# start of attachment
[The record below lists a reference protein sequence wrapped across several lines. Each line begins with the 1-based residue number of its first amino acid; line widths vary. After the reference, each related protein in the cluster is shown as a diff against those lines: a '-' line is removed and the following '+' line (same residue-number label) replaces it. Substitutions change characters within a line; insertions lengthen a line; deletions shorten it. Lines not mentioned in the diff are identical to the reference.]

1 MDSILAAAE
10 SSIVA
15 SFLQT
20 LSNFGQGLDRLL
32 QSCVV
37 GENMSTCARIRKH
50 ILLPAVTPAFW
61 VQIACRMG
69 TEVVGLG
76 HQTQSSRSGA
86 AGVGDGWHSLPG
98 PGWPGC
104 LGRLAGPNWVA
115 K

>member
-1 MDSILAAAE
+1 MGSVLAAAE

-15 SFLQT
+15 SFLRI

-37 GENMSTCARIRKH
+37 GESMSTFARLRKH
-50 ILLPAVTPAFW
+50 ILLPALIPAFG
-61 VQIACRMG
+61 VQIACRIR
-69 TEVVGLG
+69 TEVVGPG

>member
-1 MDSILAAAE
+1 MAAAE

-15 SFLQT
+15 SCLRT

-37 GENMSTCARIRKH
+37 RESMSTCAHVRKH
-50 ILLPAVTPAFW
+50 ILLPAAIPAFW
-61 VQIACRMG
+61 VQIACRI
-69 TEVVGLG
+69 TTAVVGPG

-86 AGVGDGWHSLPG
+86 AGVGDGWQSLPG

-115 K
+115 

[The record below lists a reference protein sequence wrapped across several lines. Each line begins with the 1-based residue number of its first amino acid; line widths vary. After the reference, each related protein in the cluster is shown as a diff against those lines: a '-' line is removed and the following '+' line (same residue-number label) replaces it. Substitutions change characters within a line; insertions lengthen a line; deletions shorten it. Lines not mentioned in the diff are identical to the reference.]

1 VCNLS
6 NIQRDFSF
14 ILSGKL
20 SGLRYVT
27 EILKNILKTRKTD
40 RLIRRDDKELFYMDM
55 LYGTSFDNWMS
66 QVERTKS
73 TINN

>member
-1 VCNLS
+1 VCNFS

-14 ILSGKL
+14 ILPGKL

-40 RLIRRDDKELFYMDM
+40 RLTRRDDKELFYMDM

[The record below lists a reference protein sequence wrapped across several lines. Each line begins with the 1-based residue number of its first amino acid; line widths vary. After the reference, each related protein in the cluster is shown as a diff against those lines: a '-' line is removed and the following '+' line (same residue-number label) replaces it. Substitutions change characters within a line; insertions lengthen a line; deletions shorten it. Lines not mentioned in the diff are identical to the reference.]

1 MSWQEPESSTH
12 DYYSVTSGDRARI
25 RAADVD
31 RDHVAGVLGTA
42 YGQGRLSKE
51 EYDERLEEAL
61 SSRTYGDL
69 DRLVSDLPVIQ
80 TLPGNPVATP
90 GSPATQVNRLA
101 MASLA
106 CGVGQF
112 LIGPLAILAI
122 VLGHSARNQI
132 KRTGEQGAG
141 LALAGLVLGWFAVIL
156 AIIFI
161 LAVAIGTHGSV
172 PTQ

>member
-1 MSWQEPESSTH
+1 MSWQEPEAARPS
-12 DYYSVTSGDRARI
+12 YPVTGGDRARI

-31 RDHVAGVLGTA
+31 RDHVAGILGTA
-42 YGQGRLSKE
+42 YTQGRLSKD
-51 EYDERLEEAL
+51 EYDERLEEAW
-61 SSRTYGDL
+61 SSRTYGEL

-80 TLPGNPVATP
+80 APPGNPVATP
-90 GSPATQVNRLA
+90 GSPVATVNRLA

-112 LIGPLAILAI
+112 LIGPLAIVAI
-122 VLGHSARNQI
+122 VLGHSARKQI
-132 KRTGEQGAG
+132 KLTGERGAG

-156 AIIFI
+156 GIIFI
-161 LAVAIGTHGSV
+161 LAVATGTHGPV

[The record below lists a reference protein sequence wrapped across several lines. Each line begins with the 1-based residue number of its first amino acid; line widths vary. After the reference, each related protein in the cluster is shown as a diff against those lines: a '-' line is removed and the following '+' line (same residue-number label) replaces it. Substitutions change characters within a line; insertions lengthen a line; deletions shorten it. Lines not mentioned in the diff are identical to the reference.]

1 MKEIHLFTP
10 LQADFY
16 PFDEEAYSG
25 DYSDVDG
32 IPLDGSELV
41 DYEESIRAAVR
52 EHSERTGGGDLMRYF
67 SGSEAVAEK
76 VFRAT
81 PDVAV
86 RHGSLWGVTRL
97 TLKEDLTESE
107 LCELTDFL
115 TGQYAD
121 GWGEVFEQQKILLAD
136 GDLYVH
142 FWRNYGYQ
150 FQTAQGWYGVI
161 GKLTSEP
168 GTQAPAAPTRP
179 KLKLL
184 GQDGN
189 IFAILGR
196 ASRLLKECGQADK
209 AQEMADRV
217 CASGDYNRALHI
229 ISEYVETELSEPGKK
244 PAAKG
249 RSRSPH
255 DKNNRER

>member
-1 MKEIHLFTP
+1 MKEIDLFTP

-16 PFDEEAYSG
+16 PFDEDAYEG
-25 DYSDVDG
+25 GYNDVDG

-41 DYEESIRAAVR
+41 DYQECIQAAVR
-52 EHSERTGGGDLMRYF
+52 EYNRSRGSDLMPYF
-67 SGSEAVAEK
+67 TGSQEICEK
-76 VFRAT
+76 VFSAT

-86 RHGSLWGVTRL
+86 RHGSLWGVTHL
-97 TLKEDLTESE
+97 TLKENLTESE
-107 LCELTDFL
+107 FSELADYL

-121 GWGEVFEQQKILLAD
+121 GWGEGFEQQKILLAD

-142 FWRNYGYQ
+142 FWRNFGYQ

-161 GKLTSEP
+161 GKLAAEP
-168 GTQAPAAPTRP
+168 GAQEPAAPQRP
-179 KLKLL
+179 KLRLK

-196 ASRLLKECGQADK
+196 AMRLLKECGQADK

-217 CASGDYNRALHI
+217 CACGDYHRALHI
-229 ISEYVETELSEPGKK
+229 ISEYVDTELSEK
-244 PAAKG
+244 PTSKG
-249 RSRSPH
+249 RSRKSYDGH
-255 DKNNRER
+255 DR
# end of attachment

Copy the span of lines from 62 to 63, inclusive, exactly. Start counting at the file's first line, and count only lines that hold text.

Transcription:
+40 RLTRRDDKELFYMDM

[The record below lists a reference protein sequence wrapped across several lines. Each line begins with the 1-based residue number of its first amino acid; line widths vary. After the reference, each related protein in the cluster is shown as a diff against those lines: a '-' line is removed and the following '+' line (same residue-number label) replaces it. Substitutions change characters within a line; insertions lengthen a line; deletions shorten it. Lines not mentioned in the diff are identical to the reference.]